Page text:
Amgueddfa Cymru — National Museum Wales

Home

A lot of progress has been made since my last blog post. The thatching has been completed and the final stages of landscaping are underway. An earthen bank has been built around the two roundhouses, replicating the formidable defences of the original site at Bryn Eryr Farm in Anglesey. A turf-roofed shelter has been built behind the houses, which is to be used as an outdoor workshop as well as an additional educational facility. Its walls are of clom (a mixture of clay, subsoil and aggregate) just like the roundhouses, but its turf roof represents another roofing material arguably as old as thatching itself. A cobbled surface has been created outside the front of the roundhouses, again, reminiscent of the original site.

Recently, my work has focussed on furnishing the interior of the houses. The larger of the two houses will remain fairly empty (other than a hearth and a wooden bench that circumnavigates its inner perimeter) so that it can be used as a classroom and demonstration area. The smaller house has been dressed to display Iron Age life. Within are some of the furnishings expected of any Iron Age house: a hearth for warmth, a bed for sleeping, a loom for weaving clothing and blankets – along with wooden chests to store them in, and a cauldron for cooking food. Nearly all of the items on display are based on period examples that have managed to survive 2000 years of time. For instance, the cauldron is a replica of a well-preserved copper and iron cooking pot from Llyn Cerrig Bach – only 25km away from the Bryn Eryr site. The iron fire-dogs are simplified replicas of the Capel Garmon fire-dog which was discovered not far away in Denbighshire. The wooden bowls are replicas of those found at the Breiddin hillfort in Montgomeryshire, and the quern stones (for grinding corn into flour) are replicas of ones found within the Bryn Eryr roundhouses themselves. We have a full wood-working tool-kit based on examples from hillforts such as Tre’r Ceiri and Castell Henllys. Even the blankets on the bed have been faithfully copied from surviving scraps of textile.

Now that the house has been faithfully dressed with period furnishings, we can use the space to demonstrate what life was like within a roundhouse. Furthermore, with the aid of craftspeople, re-enactors and volunteers, we can contribute to a deeper understanding of life in the Iron Age, and help turn this house into a home.

This is the summary of a talk Carolyn Graves-Brown from Swansea's Egypt Centre gave at the recent "Heritage in Turbulent Times" event at National Museum Cardiff.

Studies of Bronze Age Egyptian weapons and warfare tend concentrate on metal weapons and ignore the part played by flint. Flint is not considered as attractive as copper or gold and in a milieu which is impressed by technological progress, metal is still considered superior. However, at least until the Early New Kingdom (c. the time of Tutankhamun or 1300 BC) there is strong evidence that flint weapons were standard military issue and far from being a primitive technology they were a natural choice for both utilitarian and ideological reasons.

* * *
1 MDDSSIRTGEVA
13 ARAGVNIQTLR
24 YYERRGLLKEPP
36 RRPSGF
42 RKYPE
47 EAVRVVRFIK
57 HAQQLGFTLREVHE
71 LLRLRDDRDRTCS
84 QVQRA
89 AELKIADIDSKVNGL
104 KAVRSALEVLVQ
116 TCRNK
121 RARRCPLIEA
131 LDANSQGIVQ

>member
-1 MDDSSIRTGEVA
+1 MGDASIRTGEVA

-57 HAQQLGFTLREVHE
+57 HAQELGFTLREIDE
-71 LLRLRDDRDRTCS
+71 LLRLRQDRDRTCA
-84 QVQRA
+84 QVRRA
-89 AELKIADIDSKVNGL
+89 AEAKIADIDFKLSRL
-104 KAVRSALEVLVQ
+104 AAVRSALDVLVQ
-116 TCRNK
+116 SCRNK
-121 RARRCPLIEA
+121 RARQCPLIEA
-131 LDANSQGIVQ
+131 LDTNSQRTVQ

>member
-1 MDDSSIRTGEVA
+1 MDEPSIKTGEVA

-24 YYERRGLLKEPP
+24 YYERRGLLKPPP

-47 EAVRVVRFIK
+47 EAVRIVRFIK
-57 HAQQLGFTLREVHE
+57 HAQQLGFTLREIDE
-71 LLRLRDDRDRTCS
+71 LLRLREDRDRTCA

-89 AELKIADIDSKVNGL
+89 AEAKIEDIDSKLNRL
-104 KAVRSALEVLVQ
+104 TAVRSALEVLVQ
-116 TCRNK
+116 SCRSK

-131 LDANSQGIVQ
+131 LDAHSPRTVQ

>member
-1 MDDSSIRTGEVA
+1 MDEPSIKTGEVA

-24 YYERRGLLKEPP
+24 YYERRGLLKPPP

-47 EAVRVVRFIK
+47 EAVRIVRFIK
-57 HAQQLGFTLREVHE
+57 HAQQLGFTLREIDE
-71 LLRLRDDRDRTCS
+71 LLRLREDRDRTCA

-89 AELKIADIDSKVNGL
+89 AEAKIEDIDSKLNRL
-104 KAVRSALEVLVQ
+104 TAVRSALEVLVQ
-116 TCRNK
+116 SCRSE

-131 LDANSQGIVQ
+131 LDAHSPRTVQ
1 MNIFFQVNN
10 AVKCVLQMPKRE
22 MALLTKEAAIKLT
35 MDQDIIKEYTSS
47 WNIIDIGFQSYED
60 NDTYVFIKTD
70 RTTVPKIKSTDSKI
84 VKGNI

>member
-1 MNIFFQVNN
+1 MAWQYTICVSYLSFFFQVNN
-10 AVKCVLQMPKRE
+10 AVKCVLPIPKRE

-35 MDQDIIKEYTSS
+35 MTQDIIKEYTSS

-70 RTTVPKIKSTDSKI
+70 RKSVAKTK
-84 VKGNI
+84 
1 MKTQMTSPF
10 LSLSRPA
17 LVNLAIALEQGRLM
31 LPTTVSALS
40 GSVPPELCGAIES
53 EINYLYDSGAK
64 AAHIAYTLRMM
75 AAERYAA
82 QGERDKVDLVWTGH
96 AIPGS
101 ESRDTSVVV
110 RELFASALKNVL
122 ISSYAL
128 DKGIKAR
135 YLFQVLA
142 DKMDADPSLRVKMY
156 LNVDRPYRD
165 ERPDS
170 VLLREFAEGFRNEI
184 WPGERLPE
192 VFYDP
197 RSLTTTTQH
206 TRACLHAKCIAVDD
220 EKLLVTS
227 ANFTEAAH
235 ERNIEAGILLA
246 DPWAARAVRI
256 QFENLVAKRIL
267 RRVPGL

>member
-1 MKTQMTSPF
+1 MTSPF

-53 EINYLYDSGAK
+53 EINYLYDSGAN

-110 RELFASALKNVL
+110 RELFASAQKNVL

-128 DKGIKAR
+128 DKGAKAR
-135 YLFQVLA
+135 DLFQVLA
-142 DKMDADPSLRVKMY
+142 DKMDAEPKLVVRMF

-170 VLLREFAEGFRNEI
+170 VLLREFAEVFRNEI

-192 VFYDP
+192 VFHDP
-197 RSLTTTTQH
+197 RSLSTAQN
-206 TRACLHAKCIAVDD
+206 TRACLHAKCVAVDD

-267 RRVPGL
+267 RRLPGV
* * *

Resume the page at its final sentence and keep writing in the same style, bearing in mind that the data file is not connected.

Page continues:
Despite the fact that many hundreds of artefacts were found in a possible armoury in an Egyptian fort sited in Nubia (modern Sudan) and the fact that contemporary artefacts are known from sites in Egypt, flint found on Egyptian sites is often explained away as either foreign or intrusive to New Kingdom contexts. However, in many instances flint is a good choice for weapon manufacture, particularly where a quick and ‘dirty’ fight is envisaged. Flint is sharper, arguably cheaper and often more deadly than metal. Warfare and flint also had an ideological importance, it is the ideal weapon of the sun-god Re and perfect for destroying the enemies of Egypt. I concur that metal was a component of warfare, but make a plea for the role of lithics.

National Museum Wales and Cardiff University contribute to heritage preservation. If you would like to know more about "Heritage in Turbulent Times" please follow our blog.

How many of you, like me, find yourselves turning to tried and tested recipes? They’re often dishes that have been handed down through my family, they’re comforting and remind me of my childhood.

The archive at St Fagans has a large collection of recipes, the vast majority of them passed down from generation to generation. The information has been gathered through questionnaires, letters and handwritten recipes. But the bulk of the collection was the work undertaken by Minwel Tibbott. When she started at the Museum in 1969, the study of traditional foods was a very new research field. Minwel realised very early on that the information would not be found in books. She travelled all over Wales in order to interview, record and film the older generation of women, many of them in their eighties. They recalled the dishes prepared by their mothers, and their memories harked back to the end of the 1800s.